Q: How do you take photographs through microscope and other small openings? I was fascinated by an article using this technique in a recent issue of GEO Magazine.

A: The article you refer to is the "Beauty Part of Vitamins" in the July '80 issue. These photographs were likely taken with a professional photomicroscope -- a very complicated and expensive piece of equipment with automatic photo cells that accommodate for filter factors and other variables. The micro-photographs were also taken with the aid of polarized light.

The simplest way to make a photomicrograph is to use a conventional camera over the microscope. This can be done with any camera by setting the lens focus at infinity (the farthest distance), with the largest lens opening to avoid vignetting. Position that camera lens just about where your eye would be over the microscope's eyepiece.

To determine the exact position of the lens, hold a piece of white paper right on top of the eyepiece and then slowly raise it. A white circle of light will appear on the paper and will grow larger and smaller as you raise and lower the paper. The correct distance for your lens is where the spot of light is the smallest -- anywhere from a few to 20 millimeters from the eyepiece.

Next, focus through the eyepiece and then set your camera on a stand or tripod so it's in the proper position to look through the eyepiece and take your picture. You'll have to experiment for the proper exposure. With a brightly lighted image, about 1/30th of a second will be right on average color film. But as the images and the light sources will vary, you should make a series of test exposures at 1/2, 1/4, 1/8, 1/15, 1/30 and 1/60th of a second. Choose the best one as the basis for future exposures.

There are, unfortunately, drawbacks to taking pictures through a microscope in this manner. For one, normal 50-mm lens will magnify only about 1/5th the size of the image seen in the microscope, and you'll have to be very careful in positioning and re-positioning the camera lens each time you shoot.

A better way to take photomicrographs is to use an SLR (single-lens reflex camera with an adapter. This device consists of one or more tubes fitted into the camera in place of the lens and onto the microscope eyepiece. With the adapter you can focus the microscope right on the camera's ground-glass without using the camera lens. You can thus see more clearly and will get the size of image that is shown. Most SLR cameras have this option; if not, a system of adapters can be adjusted for this use.

An adjustable bellows, available on many camera models, can also be adapted for photomicrography. The bellows, without the lens, can be used over a microscope and adjusted for the size of image desired.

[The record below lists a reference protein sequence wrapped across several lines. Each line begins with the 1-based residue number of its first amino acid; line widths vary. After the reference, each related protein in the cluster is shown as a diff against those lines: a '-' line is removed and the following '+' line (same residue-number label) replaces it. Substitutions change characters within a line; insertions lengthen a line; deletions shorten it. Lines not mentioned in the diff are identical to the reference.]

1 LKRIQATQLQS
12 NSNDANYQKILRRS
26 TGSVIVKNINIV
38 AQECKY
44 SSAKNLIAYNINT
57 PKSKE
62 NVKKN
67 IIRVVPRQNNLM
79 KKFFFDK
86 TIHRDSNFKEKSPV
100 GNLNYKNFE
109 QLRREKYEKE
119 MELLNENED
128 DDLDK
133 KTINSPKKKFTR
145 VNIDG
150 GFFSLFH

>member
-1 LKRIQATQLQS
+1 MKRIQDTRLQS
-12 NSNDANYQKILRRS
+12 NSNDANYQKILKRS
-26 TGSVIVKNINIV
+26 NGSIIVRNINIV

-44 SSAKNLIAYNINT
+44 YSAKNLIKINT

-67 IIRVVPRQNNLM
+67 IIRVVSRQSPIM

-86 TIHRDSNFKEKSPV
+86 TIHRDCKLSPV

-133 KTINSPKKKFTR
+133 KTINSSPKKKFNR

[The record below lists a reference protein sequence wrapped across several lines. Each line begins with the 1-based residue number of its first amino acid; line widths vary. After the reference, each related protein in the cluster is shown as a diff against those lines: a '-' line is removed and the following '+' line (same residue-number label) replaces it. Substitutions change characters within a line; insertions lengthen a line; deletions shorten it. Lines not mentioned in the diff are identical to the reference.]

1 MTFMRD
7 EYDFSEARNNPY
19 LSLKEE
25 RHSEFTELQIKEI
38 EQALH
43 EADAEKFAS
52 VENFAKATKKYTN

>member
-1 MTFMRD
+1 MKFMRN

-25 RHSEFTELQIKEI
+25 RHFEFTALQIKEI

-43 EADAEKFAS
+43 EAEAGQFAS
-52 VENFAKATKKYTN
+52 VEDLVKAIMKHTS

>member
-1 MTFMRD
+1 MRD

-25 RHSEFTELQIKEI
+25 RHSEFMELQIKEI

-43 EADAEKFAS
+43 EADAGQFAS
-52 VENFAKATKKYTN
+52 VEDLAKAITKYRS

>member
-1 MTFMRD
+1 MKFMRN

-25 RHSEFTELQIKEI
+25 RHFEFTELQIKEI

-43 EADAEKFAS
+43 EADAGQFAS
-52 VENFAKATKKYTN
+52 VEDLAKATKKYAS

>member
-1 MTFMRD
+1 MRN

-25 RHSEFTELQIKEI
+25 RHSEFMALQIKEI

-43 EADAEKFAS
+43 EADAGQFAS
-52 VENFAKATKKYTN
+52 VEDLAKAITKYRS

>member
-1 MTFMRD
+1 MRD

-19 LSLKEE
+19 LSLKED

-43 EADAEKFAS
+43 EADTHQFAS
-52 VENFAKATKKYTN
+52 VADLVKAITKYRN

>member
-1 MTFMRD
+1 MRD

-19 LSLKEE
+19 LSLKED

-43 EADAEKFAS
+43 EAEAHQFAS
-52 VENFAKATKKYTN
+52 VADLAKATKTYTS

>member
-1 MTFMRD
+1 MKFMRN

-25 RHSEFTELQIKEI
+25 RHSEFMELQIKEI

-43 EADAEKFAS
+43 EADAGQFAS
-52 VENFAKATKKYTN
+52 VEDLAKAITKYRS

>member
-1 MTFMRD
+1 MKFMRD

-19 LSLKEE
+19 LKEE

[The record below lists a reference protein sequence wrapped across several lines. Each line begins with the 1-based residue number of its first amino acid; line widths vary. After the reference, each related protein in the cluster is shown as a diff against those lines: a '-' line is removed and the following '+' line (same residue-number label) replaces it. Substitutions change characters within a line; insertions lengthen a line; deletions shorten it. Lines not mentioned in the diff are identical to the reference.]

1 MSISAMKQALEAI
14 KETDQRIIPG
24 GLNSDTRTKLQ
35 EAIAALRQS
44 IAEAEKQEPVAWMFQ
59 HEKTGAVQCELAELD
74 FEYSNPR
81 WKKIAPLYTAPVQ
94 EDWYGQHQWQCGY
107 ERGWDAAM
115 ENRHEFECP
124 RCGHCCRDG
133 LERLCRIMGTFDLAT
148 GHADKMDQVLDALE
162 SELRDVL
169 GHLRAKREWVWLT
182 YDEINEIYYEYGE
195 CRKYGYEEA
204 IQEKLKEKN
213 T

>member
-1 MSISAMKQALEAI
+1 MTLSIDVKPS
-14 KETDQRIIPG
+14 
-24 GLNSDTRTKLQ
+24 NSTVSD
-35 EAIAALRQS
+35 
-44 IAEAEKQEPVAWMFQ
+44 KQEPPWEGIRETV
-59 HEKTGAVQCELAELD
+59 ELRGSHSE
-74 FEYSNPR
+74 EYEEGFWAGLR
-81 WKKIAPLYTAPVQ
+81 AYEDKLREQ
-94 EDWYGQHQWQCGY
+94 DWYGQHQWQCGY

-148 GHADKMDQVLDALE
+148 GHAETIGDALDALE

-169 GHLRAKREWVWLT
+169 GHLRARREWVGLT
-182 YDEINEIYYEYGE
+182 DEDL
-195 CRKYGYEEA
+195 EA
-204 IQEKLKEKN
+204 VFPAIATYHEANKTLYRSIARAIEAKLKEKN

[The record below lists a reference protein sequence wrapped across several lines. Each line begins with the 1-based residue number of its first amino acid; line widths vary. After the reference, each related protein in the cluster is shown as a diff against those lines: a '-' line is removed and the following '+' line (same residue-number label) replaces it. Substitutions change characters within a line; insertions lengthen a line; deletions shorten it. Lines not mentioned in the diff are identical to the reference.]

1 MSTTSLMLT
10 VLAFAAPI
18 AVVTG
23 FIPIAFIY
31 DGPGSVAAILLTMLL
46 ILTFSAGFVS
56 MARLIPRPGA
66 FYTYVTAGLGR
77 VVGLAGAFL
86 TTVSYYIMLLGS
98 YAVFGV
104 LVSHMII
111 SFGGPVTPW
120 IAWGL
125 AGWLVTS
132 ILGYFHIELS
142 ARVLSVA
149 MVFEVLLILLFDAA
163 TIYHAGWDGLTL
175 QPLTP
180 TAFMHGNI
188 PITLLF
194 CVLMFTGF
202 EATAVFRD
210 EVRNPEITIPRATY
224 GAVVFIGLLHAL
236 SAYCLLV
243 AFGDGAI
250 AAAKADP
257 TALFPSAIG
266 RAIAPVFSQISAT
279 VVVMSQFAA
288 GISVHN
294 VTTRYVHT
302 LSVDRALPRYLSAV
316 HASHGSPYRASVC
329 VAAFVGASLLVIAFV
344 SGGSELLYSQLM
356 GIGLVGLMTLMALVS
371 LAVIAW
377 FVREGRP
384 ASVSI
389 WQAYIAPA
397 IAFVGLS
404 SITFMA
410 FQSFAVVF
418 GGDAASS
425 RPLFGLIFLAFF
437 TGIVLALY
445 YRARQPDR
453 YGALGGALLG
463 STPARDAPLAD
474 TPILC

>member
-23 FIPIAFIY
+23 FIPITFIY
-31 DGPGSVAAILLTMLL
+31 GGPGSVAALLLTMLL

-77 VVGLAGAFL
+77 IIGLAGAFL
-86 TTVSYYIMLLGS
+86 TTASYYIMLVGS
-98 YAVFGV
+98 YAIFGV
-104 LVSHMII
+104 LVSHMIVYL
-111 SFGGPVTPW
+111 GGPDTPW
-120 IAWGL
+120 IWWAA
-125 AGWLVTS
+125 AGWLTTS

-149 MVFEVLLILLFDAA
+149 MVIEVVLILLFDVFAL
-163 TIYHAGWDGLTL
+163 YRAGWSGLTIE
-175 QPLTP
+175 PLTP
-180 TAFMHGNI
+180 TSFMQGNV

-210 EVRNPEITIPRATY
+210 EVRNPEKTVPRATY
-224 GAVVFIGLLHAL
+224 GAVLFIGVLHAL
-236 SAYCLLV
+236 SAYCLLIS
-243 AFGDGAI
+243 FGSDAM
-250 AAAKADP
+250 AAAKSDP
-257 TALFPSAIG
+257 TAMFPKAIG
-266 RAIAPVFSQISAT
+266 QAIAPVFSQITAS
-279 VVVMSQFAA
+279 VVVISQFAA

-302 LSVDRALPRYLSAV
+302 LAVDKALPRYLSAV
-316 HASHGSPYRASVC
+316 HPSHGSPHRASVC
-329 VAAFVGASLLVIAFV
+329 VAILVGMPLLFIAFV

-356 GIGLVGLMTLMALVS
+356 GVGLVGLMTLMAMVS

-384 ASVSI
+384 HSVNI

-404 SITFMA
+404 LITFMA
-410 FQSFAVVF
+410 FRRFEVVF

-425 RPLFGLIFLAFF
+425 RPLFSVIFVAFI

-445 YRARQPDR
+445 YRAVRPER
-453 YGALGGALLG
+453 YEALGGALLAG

No matter which system you use, you'll need a firm support for the camera to avoid vibration, and a cable release to trip the shutter so the camera doesn't move.

Q: You discussed the use of Kodak Type 5247 film as a means for beating inflation. Where can I get this film processed? Would Kodak process it if I used their mailers?

A: Definitely not! Kodak tells me they use three types of developers: C-41 for Kodacolor, E-6 for Ektachrome and K-14 for Kodachrome. Kodak Type 5247 is a motion-picture film that Kodak will not develop -- and they will return the film in your mailer if sent in. You'll have to send the Type 5247 to the labs that advertise development for this film. one such is LAB, P.O. Box 15100, St. Louis, Missouri 63110. For others see the ads in photography magazines such as Popular Photography. f

Q: After months of saving I finally have enough money to invest in better photo equipment. So far I have only owned a 110-point-and-shoot camera, but now I'm wavering between an 8-mm movie outfit with projector or a 35-mm SLR system. Which should I get?

A: I'm afraid the answer to your question is entirely subjective: It all depends on what kind of pictures you want to take and how you want to show them. If you like movement and sound, you should go with movies; but if you like to capture the image and have a strong sense of composition, then your bag is stills.

The other main consideration is what you want to do with images. Are you a gregarious person who will want to show the movies to friends and family, or someone who wants to file away still memories in an album or display them on the wall?

As to what brand, still or motion, to buy, there are literally hundreds of competing models; choose the one that fits your pocketbook and taste.

I will say that if you go or the movie outfit you should definitely consider sound, which adds a dimension; and if you choose the still route, get extra lenses with the SLR for the same reason -- you can just do more with them. As starters, besides the one that comes with the camera, I recommend a wide-angle of from 24-mm to 28-mm and a telephoto from 90-mm to 135-mm.

The best way to go about choosing your equipment is to first survey the market in magazines like Popular Photography and others. See what the ads and articles say. Another good source is Consumer Guide Photo '80, published by Consumer Guide Books, 3841 West Oakton Street, Skokie, Illinois 60076 for $2.50. It has descriptions of all the new cameras and features.

After you've surveyed the market and checked your pocketbook, go to the photo stores to actually see and feel the products before buying.

This may sound complicated, but it's a better way to go about buying expensive equipment than on a hunch or a quick sale.